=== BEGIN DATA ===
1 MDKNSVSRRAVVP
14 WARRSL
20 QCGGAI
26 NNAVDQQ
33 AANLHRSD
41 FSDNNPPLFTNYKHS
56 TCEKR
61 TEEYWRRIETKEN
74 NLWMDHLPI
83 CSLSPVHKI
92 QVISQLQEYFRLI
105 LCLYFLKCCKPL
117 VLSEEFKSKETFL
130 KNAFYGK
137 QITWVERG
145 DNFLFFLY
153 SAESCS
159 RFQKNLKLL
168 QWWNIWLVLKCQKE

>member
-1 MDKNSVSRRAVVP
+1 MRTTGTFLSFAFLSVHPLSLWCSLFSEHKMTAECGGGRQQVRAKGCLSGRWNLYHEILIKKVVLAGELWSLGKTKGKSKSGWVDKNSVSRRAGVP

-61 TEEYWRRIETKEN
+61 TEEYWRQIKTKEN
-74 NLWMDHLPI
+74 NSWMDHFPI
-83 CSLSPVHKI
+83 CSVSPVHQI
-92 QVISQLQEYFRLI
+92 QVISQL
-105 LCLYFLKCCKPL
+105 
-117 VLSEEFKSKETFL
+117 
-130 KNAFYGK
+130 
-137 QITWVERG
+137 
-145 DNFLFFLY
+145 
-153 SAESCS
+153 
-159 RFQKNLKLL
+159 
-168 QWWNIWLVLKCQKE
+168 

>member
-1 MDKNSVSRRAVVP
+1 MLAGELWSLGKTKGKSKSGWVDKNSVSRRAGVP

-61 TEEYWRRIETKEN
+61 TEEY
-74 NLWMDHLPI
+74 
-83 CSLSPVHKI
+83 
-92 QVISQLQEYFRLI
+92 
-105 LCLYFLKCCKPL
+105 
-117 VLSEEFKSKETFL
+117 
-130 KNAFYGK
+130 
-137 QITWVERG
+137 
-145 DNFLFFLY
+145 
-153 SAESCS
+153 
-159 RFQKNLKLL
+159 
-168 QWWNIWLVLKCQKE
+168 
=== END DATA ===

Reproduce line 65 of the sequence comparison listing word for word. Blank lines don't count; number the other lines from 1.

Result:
+137 